disp.set_image(img)
disp.show()


That’s the basics working, now I need to find/build a case for it and then look at seeing if I can add Chromecast Audio and Airplay support.

Flic.io Linux library

As I mentioned I recently got my hands on a set of 4 flic.io buttons. I pretty immediately paired one of them with my phone and started playing. It soon became obvious that while fun, the use cases for a button paired to a phone where limited to a single user environment and not what I had in mind.

What was needed was a way to hook the flic buttons up to something like a Raspberry Pi and Node-RED. While I was waiting for the buttons to arrive I was poking round the messages posted to the indiegogo one of the guys from Shortcut Labs mentioned that such a library was in the works. I reached out to their developer contact point asking about getting access to the library to build a Node-RED node round, I said I was happy to help test any code they had. Just before Christmas I managed got hold of a early beta release to have a play with.

From that I was able to spin up a npm module and a Node-RED node.

The Node-RED node will currently listen for any buttons that are paired with the computer and publish a message as to if it was a single, double or long click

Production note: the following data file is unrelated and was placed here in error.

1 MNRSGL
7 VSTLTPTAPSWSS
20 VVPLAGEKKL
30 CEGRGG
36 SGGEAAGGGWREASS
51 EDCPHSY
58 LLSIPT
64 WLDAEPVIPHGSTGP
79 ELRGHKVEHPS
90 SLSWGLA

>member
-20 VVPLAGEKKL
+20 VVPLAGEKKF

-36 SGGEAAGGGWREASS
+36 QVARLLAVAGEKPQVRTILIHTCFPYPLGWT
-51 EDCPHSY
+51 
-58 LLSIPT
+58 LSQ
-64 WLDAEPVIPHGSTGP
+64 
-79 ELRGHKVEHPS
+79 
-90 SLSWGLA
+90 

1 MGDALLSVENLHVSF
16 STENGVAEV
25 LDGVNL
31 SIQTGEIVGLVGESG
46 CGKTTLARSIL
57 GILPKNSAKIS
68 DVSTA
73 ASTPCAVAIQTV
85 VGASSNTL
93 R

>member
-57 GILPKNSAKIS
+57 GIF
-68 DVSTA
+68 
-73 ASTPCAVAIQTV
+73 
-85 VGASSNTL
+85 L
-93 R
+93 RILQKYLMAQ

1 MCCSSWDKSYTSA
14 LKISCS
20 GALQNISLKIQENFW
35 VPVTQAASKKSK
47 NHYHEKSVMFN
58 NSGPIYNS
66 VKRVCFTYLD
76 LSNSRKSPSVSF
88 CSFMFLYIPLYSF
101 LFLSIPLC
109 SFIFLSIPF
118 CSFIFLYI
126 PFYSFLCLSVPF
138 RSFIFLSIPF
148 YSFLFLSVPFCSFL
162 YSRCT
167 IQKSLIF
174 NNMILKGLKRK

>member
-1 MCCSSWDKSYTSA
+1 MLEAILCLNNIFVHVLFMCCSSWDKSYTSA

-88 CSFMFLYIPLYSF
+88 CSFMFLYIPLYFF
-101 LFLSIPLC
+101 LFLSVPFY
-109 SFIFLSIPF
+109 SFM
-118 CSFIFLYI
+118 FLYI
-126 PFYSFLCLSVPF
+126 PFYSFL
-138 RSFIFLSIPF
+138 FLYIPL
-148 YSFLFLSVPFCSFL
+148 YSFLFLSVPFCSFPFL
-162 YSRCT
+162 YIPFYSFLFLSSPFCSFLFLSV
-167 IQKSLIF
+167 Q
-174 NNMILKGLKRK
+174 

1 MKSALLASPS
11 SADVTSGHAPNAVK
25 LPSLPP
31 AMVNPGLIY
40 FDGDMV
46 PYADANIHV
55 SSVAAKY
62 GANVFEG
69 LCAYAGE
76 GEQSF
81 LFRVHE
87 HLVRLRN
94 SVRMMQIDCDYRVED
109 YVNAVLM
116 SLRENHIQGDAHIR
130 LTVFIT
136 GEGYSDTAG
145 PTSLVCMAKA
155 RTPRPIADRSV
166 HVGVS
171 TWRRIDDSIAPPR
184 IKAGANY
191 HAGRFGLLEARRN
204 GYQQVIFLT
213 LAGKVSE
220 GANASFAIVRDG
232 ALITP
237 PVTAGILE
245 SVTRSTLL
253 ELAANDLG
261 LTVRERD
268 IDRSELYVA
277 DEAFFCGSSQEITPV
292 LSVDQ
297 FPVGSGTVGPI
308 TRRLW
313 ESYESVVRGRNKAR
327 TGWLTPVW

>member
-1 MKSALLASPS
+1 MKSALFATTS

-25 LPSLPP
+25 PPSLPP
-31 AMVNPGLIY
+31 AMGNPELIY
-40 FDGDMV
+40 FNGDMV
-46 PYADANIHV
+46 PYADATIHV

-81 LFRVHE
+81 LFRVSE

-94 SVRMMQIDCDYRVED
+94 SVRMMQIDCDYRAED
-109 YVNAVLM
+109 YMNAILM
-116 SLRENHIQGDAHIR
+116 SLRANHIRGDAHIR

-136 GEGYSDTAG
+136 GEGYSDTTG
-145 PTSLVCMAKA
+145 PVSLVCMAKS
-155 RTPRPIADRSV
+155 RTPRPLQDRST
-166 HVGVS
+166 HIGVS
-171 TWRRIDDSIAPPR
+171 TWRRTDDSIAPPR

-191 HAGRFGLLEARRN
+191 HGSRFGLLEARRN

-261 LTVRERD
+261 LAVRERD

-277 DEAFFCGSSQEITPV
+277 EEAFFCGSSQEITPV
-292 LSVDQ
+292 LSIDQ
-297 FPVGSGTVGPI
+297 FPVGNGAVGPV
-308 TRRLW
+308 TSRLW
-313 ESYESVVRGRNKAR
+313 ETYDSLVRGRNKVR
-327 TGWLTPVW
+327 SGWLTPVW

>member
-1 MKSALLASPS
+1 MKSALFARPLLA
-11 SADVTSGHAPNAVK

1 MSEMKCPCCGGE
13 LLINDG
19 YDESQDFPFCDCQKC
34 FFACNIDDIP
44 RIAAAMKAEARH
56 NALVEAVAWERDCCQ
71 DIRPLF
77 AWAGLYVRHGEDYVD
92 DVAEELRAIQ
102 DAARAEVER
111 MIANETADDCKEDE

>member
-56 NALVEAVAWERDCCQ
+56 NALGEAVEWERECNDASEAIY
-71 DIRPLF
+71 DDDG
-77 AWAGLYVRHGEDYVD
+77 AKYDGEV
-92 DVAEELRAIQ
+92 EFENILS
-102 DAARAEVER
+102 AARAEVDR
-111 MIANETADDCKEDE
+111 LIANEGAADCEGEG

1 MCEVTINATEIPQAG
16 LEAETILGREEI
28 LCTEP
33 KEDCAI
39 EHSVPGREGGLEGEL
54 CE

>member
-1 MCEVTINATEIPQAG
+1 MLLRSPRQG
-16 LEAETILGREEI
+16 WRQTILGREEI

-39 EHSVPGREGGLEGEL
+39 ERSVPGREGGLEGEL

Flic.io Node-RED node

I said I would sit on these nodes until the library shipped, but it appeared on github yesterday so hence this post. The build includes binaries for Raspberry Pi, i386 and x86_64 and needs the very latest Bluez packages (5.36+).

Both my nodes need a little bit of cleaning up and a decent README writing, once that is done I’ll push them to npm.

UPDATE:
Both nodes are now on npmjs.org:
https://www.npmjs.com/package/node-flic-buttons
https://www.npmjs.com/package/node-red-contrib-flic-buttons

Flic.io button finally arrived

Along with a lot of other people I’ve been waiting for these to drop through my door for most of the year.

A flic button

I even started to look at building something similar (if a fair bit bigger) using a Raspberry Pi and the noble Node.JS module.

Flic.io buttons are small silicon rubber buttons that can be used to trigger up to three different actions based on a single click, double click and a push and hold. They connect to your phone via BLE. The app comes with support for a whole bunch of actions such as WeMO, Philips Hue, Android actions such as taking photos and IFTTT for a bunch of extra web actions.

I’m starting to look at what it will take to build a Node-RED node for these as I want to set them up to control my WeMO lights at home and a bunch of other stuff. There is talk of a C library for use on the Raspberry Pi as well as the iOS/Android SDKs which I should be able to wrap as a Node.js module if I can get hold of it. Otherwise I’ll have to get down and dirty with reverse engineering the GATT profile.

flic.io box

flic.io open box

4 flic.io in the box

Building Bluetooth LE devices

While waiting for my flic.io buttons to turn up I’ve been playing with building my own Bluetooth Low Energy devices.